Yet, people still continue to fixate on Earhart’s mysterious disappearance rather than her accomplishments, and misinformation fueled by the accessibility of the internet currently conceals the factually based theories of Earhart’s disappearance.  

Diving into the cause of these deceptions, Matthew Lasar, a lecturer at the University of California Santa Cruz Department of History, with expertise in conspiracies, says Earhart fans tend to cling to more misleading theories in an act of hope. 

“I think that lots of people glom onto Amelia Earhart theories because they see such heroism and nobility in her. So it pains them to think that in the end, she just ran out of gas. Living the remainder of her life on some remote island, or being captured by the Japanese Empire, or serving as a spy, or hiding out in plain sight for some mysterious reason just feels a lot more purposeful for her fans — a more fitting end for a true hero,” Lasar said.

As Lasar mentioned, a popular hypothesis suggests that the Japanese took Earhart and Noonan prisoner. In this scenario, they failed to reach Howland Island and instead forcibly landed in the Japanese-held Marshall Islands, as supported by several witnesses. This idea came about from a photograph found in the National Archives, as it was implied to be a picture of Earhart and Noonan on Jaluit Atoll in the Marshall Islands. 

Later, a Japanese blogger went to the country’s national library and discovered the photo published in 1935 in a Japanese travelogue. This was nearly two years before Earhart took off on her last flight. 

According to other theorists, Earhart and Noonan were spies, meaning their round-world trip was just a cover-up for observing Japanese fortifications in the Pacific. But, this was four years before the attack on Pearl Harbor; Japan and the U.S. were not yet enemies.

Proponents of this concept would also suggest Earhart did not die but was released; she was rumored to have then returned to the U.S. under a fake name, Irene Bolam. Bolam repeatedly denied these claims, still, believers insisted she was Earhart even after she died in 1982.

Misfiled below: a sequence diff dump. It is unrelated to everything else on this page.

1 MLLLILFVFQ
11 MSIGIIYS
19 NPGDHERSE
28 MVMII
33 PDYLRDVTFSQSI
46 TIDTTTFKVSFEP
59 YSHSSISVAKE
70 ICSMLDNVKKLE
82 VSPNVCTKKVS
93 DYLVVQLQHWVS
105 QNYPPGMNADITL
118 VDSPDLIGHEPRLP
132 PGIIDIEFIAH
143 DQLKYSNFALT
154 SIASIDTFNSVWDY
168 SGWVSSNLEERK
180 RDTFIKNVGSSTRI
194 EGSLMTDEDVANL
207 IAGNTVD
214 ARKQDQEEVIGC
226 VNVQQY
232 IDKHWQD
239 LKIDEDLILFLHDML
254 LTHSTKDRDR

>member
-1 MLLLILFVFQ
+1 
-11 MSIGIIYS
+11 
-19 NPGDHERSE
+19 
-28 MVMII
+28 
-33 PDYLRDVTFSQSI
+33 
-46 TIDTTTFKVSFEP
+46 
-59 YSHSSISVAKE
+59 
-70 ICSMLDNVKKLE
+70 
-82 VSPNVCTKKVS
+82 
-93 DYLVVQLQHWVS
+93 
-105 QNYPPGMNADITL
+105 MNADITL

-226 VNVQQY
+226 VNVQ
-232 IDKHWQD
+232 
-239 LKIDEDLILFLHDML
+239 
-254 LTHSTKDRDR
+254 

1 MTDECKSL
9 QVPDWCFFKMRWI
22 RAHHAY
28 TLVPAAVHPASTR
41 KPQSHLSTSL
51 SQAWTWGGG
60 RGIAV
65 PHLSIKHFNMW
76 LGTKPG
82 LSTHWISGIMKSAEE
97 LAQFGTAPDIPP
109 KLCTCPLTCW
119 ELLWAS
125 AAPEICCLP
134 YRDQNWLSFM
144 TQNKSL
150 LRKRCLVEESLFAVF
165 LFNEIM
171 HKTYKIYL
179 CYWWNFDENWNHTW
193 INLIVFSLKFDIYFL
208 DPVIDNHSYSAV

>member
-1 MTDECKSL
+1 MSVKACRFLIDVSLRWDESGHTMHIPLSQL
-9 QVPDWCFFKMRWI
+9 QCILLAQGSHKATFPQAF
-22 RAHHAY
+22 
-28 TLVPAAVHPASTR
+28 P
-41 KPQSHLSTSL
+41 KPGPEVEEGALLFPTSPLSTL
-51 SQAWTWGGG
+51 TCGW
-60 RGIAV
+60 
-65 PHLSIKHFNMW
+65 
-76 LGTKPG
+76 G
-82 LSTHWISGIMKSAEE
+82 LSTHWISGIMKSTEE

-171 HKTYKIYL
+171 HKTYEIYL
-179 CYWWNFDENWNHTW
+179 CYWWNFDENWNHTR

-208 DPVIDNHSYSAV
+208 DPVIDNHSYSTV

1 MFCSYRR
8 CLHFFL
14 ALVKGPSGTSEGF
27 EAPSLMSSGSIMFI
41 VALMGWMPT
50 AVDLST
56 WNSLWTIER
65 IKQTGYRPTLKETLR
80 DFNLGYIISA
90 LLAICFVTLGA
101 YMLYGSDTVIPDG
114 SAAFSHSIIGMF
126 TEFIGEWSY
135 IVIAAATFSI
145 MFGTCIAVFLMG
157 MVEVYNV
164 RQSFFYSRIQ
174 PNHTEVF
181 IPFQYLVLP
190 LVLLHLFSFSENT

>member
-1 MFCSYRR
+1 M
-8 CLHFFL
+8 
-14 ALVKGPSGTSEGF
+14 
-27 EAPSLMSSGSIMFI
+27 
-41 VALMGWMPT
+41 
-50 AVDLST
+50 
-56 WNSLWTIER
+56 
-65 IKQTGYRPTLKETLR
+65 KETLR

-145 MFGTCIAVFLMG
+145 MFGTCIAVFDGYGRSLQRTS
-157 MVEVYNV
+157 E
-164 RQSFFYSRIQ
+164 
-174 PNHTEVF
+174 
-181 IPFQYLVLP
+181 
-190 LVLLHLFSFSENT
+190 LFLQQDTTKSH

One of the most factually based theories states Earhart and her navigator landed on Nikumaroro (formerly Gardner Island), an island near their planned landing site.

I’m inclined to think that the Navy was right, and she and her navigator fell into the Pacific Ocean after they ran out of gas.”

— Matthew Lasar

According to Lasar, this theory does not fall out of the realm of possibility.

“There’s the landing on then-Gardner Island theory, which has its partisans. But there’s no conspiracy there,” Lasar said.

This particular theory started when British officials retrieved a partial human skeleton from Nikumaroro in 1940. The bones were then examined and interpreted as male by physician D.W. Hoodless in 1941. 

Over 70 years later, an anthropologist of the University of Tennessee, Richard Jantz, analyzed the skeleton as a female of European ancestry, with the height of 5-foot-2, fitting a rough description of Earhart. 

Utilizing new tools, Jantz discovered once and for all that the bones were most likely Earhart’s.

The official position of the U.S. government states Earhart and Noonan crashed into the Pacific Ocean while attempting to reach Howland Island.

Despite all of this, rumors still thrive around Earhart’s disappearance, belittling the story of a historical woman who proved to other women that they didn’t have to stick to the roles they were defined by.